21 – 27 February 2001

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A gem of a business idea

Nothing is ever certain in business, but two men were determined to make their dream to go places in the jewellery business a reality. One half of the Vasco duo, Mark Vassallo, tells MIRIAM DUNN how they did it


The name Vasco has not taken long to become synonymous with stylish jewellery and innovative giftware.
But joint director Mark Vassallo is quick to point out that success was not handed to him and his partner, Arthur Cassar, on a plate.
"We really did start with nothing, in fact you could say less than nothing," he says with a smile. "In fact, I had to sell my car to get the venture off the ground!"
Mark explains that what he and Arthur brought with them when they set up the business together six years ago was a wealth of experience in the jewellery trade.
"I was working in the business and my partner was working as a wholesaler, so we both had some strengths in the field," he says. "Arthur had a lot of business contacts abroad, for example, while I had a good network of associates on this end, so we were well balanced in this respect."
But Mark stresses that, although the two men decided to pool their resources, their plans to take up on their own as wholesalers was not without its teething problems.
"When we started out importing jewellery from Italy, it was really a case of trial and error," he explains. "I remember that one of the first consignments we brought over was very expensive, and I was really concerned about whether we'd sell anything!"
Mark still recalls the two entrepreneurs' humble beginnings, which were a far cry from the Naxxar premises they now have and are still expanding on.
"When we first went into the wholesale trade together, we didn't even have an office," he says. "In fact, we used a room in Arthur's house and put our wares in a showcase. In many ways it looked like someone's reception room!"
At this time, Mark explains, he was visiting jewellery shop proprietors in the morning, and making appointments for clients to view their products at Arthur's home in the afternoon.
As their client list increased, Mark and Arthur began expanding their range.
"We concentrated primarily on silverware and frames to begin with, but it wasn't long before we realised we were going to need bigger premises and more manpower," Mark explains. "We had so many customers that I couldn't get round to the shops, so we realised we needed to employ salesmen to help us out. And we also found that our range had increased to the extent that we couldn't put all our goods on display, so we knew we needed to invest in a store."
The two partners knew what their business requirements were – the biggest question, Mark explains, was how to finance them.
"Both of us recognised that we required a bigger property with stores and a showroom, but we had to work out where the money was coming from," he says.
One idea that the two considered was contacting one of their suppliers in Italy and offering them the opportunity to invest in the development.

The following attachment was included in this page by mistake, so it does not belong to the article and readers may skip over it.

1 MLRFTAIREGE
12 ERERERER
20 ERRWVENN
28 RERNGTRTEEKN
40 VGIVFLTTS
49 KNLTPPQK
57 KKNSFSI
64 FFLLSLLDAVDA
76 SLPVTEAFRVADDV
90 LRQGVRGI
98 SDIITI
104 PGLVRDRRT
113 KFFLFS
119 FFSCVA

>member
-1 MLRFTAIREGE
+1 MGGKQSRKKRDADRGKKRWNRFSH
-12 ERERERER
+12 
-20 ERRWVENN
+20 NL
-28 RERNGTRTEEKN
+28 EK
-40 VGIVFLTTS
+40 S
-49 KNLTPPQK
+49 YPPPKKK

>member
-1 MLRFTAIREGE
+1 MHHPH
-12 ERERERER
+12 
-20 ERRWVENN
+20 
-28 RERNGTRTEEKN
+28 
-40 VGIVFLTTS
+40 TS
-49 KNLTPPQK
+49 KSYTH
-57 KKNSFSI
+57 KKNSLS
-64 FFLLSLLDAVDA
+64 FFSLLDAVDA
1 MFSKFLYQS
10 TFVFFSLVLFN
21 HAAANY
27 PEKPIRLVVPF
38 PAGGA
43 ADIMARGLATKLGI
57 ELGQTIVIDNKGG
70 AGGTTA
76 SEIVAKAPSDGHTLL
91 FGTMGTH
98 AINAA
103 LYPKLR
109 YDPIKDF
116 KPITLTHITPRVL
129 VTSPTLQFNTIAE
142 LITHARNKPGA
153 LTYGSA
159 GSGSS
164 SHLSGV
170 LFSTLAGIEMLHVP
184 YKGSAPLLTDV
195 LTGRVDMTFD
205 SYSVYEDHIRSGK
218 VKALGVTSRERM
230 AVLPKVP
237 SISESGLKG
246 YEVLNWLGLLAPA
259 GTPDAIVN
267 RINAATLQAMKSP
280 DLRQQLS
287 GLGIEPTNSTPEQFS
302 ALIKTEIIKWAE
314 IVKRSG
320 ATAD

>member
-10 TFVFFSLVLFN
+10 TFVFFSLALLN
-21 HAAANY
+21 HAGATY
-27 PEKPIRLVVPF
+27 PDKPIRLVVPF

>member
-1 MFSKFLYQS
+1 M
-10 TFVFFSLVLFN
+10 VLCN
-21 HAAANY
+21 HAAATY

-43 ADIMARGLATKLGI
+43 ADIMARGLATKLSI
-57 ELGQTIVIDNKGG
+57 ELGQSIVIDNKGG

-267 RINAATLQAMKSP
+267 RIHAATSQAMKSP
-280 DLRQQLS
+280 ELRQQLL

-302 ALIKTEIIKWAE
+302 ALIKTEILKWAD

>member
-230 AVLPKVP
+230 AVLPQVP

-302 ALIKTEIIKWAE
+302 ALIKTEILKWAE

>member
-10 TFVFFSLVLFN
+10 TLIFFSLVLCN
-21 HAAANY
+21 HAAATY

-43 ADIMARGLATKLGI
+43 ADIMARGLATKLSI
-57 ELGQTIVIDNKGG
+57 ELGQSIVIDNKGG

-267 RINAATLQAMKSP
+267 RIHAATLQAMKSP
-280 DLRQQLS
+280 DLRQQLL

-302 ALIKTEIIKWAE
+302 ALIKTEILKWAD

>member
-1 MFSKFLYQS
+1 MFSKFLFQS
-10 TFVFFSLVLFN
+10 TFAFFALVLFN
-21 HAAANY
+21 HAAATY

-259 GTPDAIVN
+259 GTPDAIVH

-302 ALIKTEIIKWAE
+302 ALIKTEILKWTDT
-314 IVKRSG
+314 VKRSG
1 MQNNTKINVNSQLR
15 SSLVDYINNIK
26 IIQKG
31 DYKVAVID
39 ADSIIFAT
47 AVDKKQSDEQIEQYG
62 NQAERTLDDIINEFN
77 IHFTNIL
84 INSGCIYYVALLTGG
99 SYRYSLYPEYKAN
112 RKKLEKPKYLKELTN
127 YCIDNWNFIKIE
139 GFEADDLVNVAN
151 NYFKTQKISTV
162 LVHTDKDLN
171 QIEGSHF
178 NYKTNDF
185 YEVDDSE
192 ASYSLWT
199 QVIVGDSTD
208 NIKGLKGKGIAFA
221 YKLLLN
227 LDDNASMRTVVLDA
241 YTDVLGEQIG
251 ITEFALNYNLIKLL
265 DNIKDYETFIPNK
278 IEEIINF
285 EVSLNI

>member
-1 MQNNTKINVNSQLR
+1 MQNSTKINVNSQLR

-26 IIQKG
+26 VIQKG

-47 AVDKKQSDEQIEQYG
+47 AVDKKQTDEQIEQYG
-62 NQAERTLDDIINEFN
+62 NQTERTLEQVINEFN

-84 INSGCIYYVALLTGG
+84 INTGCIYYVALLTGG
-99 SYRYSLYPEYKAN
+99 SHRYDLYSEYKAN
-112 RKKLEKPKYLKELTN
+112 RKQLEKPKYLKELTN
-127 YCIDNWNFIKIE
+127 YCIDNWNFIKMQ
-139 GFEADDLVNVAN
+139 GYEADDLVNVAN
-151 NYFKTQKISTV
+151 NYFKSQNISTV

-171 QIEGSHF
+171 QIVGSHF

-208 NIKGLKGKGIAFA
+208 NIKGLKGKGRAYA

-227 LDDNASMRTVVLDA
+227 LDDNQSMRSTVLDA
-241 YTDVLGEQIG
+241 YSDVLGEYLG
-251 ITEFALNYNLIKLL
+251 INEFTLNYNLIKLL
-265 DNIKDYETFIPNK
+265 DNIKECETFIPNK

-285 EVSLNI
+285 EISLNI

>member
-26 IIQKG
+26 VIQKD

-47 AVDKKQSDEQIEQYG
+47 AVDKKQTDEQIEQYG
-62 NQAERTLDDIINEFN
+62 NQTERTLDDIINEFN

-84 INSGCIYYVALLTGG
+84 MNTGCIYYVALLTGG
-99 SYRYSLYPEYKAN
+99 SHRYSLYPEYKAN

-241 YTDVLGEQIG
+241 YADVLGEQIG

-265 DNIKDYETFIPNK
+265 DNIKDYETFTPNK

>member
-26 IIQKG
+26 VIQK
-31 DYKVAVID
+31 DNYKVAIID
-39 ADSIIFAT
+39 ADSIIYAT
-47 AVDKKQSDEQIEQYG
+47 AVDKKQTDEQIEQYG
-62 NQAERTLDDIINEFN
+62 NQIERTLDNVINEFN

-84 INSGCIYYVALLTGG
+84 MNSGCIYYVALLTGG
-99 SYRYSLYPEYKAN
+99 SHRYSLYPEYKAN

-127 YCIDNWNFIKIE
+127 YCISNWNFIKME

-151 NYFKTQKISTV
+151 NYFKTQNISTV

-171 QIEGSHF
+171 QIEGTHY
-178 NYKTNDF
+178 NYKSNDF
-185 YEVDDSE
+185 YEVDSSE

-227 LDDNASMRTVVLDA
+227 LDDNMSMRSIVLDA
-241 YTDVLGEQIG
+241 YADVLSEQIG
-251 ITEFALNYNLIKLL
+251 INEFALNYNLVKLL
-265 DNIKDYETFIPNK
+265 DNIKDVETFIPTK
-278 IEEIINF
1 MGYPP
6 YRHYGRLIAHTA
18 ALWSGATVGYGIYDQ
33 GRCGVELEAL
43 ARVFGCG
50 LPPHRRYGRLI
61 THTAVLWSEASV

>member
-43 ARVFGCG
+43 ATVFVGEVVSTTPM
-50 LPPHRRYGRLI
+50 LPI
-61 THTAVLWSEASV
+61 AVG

"Then, while I was in Italy, Arthur saw our current premises," he says. "He knew this place it had great potential, and told me not to do anything until I'd been to see it."
Mark recalls how he was also impressed with the Naxxar building, which comprised shops, offices and stores, but felt sure it wasn't in their budget.
"Arthur told me not to worry – he's always been the go-getter, while I'm the cautious one," he says with a smile. "So I let him make a ridiculous offer and then we left. I couldn't believe it when we got a phone call one week later saying our offer had been accepted!"
This was one and a half years ago and, although pleased their offer had been accepted, Mark and Arthur were faced with the challenge of giving the premises an overhaul.
"The place was a great deal, but it admittedly needed a lot doing to it," he says. "We had to get going because our prime aim was to make sure we were open in time for Christmas."
Mark and Arthur realised their dream in September 1999, when the first part of their shop opened and trade has grown ever since.
However, they have not stood still, and as demand has increased, so have their business aspirations.
"The premises seemed large enough 18 months ago, but we have now expanded to include more gold and diamonds in our range," Mark says. "In line with this, we want to extend an area which we will earmark for high quality jewellery, and where customers spending considerable sums of money will have more space and privacy."
Asked what he believes to be the secret of a successful business, Mark cites "some luck and a good working partnership" as two important factors.
"I think you also have to know your market, or perhaps be prepared to admit you don't know it," he adds. "Even now, I'm sometimes surprised by what does and doesn't sell. Only recently, we had some items of jewellery that we were going to scrap and melt down, and a customer saw some of it on the shelf and bought it!"
Mark also highlights the importance of customer care.
"Word of mouth is the name of the game," he says. "You have to offer a good service and treat people well, so that they will come back and recommend you to their families and friends."
So what's next for Vasco?
"Apart from our refurbishment here, we're also looking to open abroad," Mark replies. "We are considering various options, such as a new outlet overseas, or perhaps selling our name as a franchise, and are carrying out the research necessary for this move."



The Business Times, Network House, Vjal ir-Rihan San Gwann SGN 07
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